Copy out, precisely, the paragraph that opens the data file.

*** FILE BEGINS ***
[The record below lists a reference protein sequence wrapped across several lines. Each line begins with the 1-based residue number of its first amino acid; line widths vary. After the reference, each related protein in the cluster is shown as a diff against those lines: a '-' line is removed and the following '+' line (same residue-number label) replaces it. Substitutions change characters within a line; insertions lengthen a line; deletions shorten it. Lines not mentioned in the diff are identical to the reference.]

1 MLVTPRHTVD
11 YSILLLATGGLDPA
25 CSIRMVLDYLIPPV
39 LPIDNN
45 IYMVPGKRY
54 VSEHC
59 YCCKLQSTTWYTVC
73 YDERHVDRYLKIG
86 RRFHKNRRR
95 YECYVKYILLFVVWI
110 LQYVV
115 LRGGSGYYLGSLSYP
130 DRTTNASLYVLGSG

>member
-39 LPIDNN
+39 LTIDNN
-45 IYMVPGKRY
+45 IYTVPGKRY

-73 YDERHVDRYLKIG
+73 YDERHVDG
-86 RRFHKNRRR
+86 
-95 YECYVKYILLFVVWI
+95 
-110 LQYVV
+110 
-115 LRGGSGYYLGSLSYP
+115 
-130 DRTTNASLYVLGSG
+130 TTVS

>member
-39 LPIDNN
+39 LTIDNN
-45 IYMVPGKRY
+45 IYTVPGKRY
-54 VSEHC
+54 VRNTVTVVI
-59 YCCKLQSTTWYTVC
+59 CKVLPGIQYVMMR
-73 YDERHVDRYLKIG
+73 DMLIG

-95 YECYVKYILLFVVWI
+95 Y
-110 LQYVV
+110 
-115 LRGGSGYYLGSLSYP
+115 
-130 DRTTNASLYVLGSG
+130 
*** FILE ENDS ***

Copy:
[The record below lists a reference protein sequence wrapped across several lines. Each line begins with the 1-based residue number of its first amino acid; line widths vary. After the reference, each related protein in the cluster is shown as a diff against those lines: a '-' line is removed and the following '+' line (same residue-number label) replaces it. Substitutions change characters within a line; insertions lengthen a line; deletions shorten it. Lines not mentioned in the diff are identical to the reference.]